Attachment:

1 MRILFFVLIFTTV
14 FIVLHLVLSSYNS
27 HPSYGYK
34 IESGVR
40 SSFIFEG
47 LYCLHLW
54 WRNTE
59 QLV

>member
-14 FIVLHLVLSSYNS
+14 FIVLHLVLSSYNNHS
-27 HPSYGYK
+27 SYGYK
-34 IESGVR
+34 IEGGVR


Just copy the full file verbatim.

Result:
1 MRILFFVLIFTTV
14 FIVLHLVLSSYNS
27 HPSYGYK
34 IESGVR
40 SSFIFEG
47 LYCLHLW
54 WRNTE
59 QLV

>member
-14 FIVLHLVLSSYNS
+14 FIVLHLVLSSYNNHS
-27 HPSYGYK
+27 SYGYK
-34 IESGVR
+34 IEGGVR